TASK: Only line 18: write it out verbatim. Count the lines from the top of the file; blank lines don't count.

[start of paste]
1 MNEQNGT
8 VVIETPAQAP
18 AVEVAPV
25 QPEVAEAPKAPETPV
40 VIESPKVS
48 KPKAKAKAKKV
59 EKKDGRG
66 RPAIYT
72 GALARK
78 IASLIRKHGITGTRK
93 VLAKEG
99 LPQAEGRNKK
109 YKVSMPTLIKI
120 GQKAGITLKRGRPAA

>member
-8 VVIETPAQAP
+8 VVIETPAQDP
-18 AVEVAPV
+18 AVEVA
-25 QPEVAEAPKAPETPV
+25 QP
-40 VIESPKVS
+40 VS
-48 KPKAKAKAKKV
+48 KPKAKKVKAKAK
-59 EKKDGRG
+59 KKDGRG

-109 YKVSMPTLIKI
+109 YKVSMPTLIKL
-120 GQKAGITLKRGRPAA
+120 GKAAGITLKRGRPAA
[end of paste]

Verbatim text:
-18 AVEVAPV